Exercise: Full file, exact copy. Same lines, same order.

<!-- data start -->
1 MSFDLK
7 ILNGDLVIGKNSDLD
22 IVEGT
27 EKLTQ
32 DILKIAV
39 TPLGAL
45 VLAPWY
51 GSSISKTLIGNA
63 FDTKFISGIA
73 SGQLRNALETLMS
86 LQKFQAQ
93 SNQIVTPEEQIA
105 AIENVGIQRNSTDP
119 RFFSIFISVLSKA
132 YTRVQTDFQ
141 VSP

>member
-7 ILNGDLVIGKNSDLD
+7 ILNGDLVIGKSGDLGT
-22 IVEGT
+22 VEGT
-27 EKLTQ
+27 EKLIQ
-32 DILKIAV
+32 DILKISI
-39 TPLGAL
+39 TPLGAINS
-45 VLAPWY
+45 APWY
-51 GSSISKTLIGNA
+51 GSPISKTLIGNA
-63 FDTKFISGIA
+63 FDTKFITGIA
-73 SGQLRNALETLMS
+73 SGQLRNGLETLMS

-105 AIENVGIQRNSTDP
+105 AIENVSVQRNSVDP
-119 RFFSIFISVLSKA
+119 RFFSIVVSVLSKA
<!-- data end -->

1 MSFDLK
7 ILNGDLVIGKNSDLD
22 IVEGT
27 EKLTQ
32 DILKIAV
39 TPLGAL
45 VLAPWY
51 GSSISKTLIGNA
63 FDTKFISGIA
73 SGQLRNALETLMS
86 LQKFQAQ
93 SNQIVTPEEQIA
105 AIENVGIQRNSTDP
119 RFFSIFISVLSKA
132 YTRVQTDFQ
141 VSP

>member
-7 ILNGDLVIGKNSDLD
+7 ILNGDLVIGKSGDLGT
-22 IVEGT
+22 VEGT
-27 EKLTQ
+27 EKLIQ
-32 DILKIAV
+32 DILKISI
-39 TPLGAL
+39 TPLGAINS
-45 VLAPWY
+45 APWY
-51 GSSISKTLIGNA
+51 GSPISKTLIGNA
-63 FDTKFISGIA
+63 FDTKFITGIA
-73 SGQLRNALETLMS
+73 SGQLRNGLETLMS

-105 AIENVGIQRNSTDP
+105 AIENVSVQRNSVDP
-119 RFFSIFISVLSKA
+119 RFFSIVVSVLSKA